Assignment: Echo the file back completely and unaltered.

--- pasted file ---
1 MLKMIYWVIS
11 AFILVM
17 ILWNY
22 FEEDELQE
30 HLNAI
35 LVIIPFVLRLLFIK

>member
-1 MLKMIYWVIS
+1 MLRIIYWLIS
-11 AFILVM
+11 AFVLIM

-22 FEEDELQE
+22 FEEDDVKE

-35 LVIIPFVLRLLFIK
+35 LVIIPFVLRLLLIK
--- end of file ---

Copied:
1 MLKMIYWVIS
11 AFILVM
17 ILWNY
22 FEEDELQE
30 HLNAI
35 LVIIPFVLRLLFIK

>member
-1 MLKMIYWVIS
+1 MLRIIYWLIS
-11 AFILVM
+11 AFVLIM

-22 FEEDELQE
+22 FEEDDVKE

-35 LVIIPFVLRLLFIK
+35 LVIIPFVLRLLLIK